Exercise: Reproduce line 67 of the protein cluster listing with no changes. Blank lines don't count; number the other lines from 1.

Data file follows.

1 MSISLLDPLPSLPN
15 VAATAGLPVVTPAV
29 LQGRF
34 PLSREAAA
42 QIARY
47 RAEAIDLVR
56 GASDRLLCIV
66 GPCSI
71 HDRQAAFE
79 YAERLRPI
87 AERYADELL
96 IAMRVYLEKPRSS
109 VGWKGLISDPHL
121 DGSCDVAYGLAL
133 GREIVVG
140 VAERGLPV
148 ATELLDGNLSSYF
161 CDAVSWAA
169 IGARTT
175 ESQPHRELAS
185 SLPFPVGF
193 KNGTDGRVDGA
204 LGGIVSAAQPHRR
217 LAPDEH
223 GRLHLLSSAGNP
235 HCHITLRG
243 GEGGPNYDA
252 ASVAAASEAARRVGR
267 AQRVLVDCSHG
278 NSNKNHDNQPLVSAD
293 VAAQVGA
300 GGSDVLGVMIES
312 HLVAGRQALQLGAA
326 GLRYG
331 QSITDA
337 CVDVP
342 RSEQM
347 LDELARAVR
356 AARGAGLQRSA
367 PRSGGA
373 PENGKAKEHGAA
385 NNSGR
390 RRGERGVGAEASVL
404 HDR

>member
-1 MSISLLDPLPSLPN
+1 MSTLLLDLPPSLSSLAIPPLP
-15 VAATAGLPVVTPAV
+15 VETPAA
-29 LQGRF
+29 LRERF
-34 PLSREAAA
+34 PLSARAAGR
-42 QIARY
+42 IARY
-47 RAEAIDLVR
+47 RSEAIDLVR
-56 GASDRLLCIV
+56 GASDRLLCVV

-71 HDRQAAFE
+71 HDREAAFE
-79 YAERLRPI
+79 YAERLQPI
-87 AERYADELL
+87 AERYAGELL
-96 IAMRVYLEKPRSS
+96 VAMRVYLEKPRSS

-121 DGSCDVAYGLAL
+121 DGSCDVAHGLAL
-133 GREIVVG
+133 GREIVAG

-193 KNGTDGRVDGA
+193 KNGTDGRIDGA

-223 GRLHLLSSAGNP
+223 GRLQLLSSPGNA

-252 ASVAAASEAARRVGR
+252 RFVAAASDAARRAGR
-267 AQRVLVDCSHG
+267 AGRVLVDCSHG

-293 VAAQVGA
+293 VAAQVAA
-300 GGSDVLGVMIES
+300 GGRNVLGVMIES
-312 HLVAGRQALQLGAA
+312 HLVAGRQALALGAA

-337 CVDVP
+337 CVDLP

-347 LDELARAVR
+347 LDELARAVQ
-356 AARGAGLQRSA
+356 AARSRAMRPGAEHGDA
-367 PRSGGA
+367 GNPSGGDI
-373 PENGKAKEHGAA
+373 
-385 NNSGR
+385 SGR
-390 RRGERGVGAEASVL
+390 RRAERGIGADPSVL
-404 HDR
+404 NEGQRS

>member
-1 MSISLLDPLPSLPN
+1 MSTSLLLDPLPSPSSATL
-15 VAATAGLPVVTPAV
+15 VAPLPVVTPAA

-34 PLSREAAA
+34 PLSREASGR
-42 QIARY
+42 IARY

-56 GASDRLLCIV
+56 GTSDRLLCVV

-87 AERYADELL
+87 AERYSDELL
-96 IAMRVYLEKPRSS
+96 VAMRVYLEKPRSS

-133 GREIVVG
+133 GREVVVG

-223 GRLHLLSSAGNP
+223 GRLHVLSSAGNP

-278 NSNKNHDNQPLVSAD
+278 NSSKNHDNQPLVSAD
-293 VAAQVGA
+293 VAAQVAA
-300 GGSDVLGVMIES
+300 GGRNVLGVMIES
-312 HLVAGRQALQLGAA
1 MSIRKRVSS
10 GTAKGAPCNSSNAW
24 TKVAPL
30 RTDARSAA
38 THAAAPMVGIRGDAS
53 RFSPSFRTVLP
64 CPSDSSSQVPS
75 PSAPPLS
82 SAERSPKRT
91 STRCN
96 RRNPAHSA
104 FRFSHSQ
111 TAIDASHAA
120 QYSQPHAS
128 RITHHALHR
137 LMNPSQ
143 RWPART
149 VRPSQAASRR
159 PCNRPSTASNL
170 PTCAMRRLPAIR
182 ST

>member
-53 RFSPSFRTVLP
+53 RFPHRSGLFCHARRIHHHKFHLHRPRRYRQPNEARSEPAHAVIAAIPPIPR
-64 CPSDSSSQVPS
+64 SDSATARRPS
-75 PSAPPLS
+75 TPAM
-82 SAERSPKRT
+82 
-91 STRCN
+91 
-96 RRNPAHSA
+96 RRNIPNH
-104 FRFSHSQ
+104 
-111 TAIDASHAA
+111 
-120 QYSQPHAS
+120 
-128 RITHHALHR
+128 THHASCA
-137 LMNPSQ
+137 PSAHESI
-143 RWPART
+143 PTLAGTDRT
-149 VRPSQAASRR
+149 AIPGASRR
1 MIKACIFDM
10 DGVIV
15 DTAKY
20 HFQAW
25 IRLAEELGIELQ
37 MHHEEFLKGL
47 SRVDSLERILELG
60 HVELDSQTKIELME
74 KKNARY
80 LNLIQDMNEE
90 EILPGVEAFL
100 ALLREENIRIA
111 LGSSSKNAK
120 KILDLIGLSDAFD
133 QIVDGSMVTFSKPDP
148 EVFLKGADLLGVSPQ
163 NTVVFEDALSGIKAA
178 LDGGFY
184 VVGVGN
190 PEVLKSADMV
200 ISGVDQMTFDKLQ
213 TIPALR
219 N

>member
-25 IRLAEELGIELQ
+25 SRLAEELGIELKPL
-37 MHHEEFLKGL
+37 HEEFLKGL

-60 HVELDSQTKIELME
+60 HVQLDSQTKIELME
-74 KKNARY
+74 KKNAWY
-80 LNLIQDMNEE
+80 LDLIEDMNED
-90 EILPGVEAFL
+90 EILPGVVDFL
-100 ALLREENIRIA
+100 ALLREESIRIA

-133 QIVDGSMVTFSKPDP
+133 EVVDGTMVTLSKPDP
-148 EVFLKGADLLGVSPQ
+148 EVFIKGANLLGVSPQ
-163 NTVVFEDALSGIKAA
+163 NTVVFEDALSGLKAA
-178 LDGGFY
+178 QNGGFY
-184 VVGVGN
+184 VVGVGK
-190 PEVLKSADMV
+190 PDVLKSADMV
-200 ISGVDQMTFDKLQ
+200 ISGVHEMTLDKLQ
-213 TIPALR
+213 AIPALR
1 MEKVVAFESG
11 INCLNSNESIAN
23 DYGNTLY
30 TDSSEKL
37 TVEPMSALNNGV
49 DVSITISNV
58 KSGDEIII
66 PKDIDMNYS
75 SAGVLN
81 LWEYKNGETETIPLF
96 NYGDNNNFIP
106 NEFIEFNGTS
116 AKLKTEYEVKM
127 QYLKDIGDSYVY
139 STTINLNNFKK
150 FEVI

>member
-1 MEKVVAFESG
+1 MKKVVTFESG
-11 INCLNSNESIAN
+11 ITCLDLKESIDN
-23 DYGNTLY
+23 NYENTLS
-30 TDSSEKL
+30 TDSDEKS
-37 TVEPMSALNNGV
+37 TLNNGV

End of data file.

+96 VAMRVYLEKPRSS